It is my understanding, as one who was raised Baptist, that all Baptists (and that includes everyone, from the American Baptists to the Conservative Baptist Association), ordain ministers on the local level, and not as a member of a synod, conference, session and what not. Baptists have this thing called ‘soul freedom’, which means they can believe whatever they want to, so long as it’s guided by the principles of the Scriptures and the work of the Holy Spirit, and that includes a local congregation being ‘autonomous’ (run by itself, basically).

  3. Comment by Paul W. on April 23, 2018 at 9:47 pm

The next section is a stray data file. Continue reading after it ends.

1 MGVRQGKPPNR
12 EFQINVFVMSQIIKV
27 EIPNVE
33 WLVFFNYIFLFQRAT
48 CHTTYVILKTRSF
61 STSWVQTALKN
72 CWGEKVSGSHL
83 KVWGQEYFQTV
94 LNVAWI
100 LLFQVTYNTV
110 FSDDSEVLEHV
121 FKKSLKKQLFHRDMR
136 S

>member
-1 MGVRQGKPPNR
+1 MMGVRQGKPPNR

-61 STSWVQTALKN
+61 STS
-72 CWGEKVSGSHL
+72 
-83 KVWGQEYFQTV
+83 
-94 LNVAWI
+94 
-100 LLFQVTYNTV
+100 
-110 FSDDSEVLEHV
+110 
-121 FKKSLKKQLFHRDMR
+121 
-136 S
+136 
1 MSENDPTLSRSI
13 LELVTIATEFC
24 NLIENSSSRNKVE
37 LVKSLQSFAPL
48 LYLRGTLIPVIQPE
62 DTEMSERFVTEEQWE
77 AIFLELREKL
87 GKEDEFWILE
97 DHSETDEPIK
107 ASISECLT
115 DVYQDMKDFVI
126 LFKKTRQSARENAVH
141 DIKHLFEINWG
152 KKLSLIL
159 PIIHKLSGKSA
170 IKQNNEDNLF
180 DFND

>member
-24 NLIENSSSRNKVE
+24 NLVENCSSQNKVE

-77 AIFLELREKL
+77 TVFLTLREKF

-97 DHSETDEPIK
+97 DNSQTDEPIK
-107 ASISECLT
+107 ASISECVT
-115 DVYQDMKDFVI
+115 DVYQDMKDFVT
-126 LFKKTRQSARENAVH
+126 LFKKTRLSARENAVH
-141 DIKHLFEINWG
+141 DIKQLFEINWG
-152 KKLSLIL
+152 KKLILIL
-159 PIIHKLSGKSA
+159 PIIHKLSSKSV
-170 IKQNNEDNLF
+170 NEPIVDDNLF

Also, as strange as it might sound, there are no ordination standards for SBC pastors. Each local church can choose to ordain anyone they deem fit. As an example, this extends even to the ordination of women pastors; the SBC’s official doctrinal statement (Baptist Faith and Message) and various resolutions state specifically that ordination is limited to men, however this is not binding on the local church.

  4. Comment by MikeS on May 15, 2018 at 9:40 am

    “Christianity has died in the hands of Evangelicals”, he says, but it’s the evangelical churches that are holding on to life and even thriving, while the liberal, feminized, homosexualized churches are decaying and dying. I think he needs some more clarity of perception.

  5. Comment by Colleen Craft on February 18, 2019 at 6:35 pm